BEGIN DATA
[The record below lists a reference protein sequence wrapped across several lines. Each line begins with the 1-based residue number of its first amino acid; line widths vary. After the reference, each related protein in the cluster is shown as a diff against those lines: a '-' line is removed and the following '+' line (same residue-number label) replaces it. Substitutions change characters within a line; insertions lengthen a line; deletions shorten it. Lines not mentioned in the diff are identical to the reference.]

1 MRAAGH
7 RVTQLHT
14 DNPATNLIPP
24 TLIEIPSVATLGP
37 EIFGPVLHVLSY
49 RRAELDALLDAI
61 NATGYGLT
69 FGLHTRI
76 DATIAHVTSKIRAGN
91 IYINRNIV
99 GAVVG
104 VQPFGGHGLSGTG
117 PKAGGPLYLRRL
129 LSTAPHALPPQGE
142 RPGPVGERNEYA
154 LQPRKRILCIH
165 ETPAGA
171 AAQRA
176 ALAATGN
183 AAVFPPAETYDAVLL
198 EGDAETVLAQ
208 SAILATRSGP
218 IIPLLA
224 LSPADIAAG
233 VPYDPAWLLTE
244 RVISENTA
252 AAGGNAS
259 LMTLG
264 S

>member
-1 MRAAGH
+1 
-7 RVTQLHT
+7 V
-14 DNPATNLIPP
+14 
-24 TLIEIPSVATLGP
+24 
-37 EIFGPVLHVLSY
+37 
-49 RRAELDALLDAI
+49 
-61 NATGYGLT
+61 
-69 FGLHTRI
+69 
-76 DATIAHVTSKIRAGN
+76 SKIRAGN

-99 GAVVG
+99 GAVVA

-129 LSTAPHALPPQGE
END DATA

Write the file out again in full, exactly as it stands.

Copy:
[The record below lists a reference protein sequence wrapped across several lines. Each line begins with the 1-based residue number of its first amino acid; line widths vary. After the reference, each related protein in the cluster is shown as a diff against those lines: a '-' line is removed and the following '+' line (same residue-number label) replaces it. Substitutions change characters within a line; insertions lengthen a line; deletions shorten it. Lines not mentioned in the diff are identical to the reference.]

1 MRAAGH
7 RVTQLHT
14 DNPATNLIPP
24 TLIEIPSVATLGP
37 EIFGPVLHVLSY
49 RRAELDALLDAI
61 NATGYGLT
69 FGLHTRI
76 DATIAHVTSKIRAGN
91 IYINRNIV
99 GAVVG
104 VQPFGGHGLSGTG
117 PKAGGPLYLRRL
129 LSTAPHALPPQGE
142 RPGPVGERNEYA
154 LQPRKRILCIH
165 ETPAGA
171 AAQRA
176 ALAATGN
183 AAVFPPAETYDAVLL
198 EGDAETVLAQ
208 SAILATRSGP
218 IIPLLA
224 LSPADIAAG
233 VPYDPAWLLTE
244 RVISENTA
252 AAGGNAS
259 LMTLG
264 S

>member
-1 MRAAGH
+1 
-7 RVTQLHT
+7 V
-14 DNPATNLIPP
+14 
-24 TLIEIPSVATLGP
+24 
-37 EIFGPVLHVLSY
+37 
-49 RRAELDALLDAI
+49 
-61 NATGYGLT
+61 
-69 FGLHTRI
+69 
-76 DATIAHVTSKIRAGN
+76 SKIRAGN

-99 GAVVG
+99 GAVVA

-129 LSTAPHALPPQGE